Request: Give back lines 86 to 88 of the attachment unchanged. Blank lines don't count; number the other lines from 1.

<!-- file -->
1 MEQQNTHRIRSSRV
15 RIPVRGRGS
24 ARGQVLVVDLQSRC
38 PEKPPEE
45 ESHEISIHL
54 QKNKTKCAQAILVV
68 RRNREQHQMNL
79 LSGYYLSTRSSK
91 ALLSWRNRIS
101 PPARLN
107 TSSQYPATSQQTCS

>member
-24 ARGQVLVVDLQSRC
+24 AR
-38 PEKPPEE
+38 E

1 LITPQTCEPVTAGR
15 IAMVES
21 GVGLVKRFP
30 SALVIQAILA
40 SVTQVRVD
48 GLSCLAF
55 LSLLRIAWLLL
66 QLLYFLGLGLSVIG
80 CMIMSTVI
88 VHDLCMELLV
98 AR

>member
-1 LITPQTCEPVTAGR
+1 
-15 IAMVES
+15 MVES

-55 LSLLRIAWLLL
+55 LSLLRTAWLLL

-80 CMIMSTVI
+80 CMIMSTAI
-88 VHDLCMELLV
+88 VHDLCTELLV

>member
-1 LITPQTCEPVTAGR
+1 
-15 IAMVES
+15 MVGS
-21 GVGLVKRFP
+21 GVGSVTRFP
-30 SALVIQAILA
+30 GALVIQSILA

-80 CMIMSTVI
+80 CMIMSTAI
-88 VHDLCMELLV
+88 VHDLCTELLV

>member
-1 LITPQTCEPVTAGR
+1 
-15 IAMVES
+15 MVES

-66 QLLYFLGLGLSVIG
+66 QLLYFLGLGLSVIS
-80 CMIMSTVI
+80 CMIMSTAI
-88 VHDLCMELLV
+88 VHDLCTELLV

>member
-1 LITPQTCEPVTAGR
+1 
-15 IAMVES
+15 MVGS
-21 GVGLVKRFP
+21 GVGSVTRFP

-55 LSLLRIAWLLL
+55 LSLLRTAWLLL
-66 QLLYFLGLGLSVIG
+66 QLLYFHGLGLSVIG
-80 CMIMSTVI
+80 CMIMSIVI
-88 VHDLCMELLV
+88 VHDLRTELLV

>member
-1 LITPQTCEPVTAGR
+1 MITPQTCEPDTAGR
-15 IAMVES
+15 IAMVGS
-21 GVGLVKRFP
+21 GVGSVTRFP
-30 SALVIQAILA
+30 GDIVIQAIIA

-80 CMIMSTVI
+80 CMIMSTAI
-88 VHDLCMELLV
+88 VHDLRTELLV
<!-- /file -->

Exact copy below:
+30 GDIVIQAIIA

-80 CMIMSTVI
+80 CMIMSTAI